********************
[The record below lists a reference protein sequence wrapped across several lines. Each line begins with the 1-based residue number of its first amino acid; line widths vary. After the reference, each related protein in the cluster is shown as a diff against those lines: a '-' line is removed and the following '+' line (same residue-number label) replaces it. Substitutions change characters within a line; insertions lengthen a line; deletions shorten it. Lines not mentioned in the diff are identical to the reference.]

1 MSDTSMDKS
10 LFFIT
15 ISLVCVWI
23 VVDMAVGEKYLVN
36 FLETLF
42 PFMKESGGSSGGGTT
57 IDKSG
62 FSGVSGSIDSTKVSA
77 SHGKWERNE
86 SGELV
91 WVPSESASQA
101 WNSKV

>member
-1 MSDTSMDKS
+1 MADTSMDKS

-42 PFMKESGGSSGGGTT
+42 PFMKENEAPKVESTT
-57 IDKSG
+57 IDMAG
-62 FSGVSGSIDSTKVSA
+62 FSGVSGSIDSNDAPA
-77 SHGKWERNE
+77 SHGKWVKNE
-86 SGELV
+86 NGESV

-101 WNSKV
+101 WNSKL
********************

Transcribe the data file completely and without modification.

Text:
[The record below lists a reference protein sequence wrapped across several lines. Each line begins with the 1-based residue number of its first amino acid; line widths vary. After the reference, each related protein in the cluster is shown as a diff against those lines: a '-' line is removed and the following '+' line (same residue-number label) replaces it. Substitutions change characters within a line; insertions lengthen a line; deletions shorten it. Lines not mentioned in the diff are identical to the reference.]

1 MSDTSMDKS
10 LFFIT
15 ISLVCVWI
23 VVDMAVGEKYLVN
36 FLETLF
42 PFMKESGGSSGGGTT
57 IDKSG
62 FSGVSGSIDSTKVSA
77 SHGKWERNE
86 SGELV
91 WVPSESASQA
101 WNSKV

>member
-1 MSDTSMDKS
+1 MADTSMDKS

-42 PFMKESGGSSGGGTT
+42 PFMKENEAPKVESTT
-57 IDKSG
+57 IDMAG
-62 FSGVSGSIDSTKVSA
+62 FSGVSGSIDSNDAPA
-77 SHGKWERNE
+77 SHGKWVKNE
-86 SGELV
+86 NGESV

-101 WNSKV
+101 WNSKL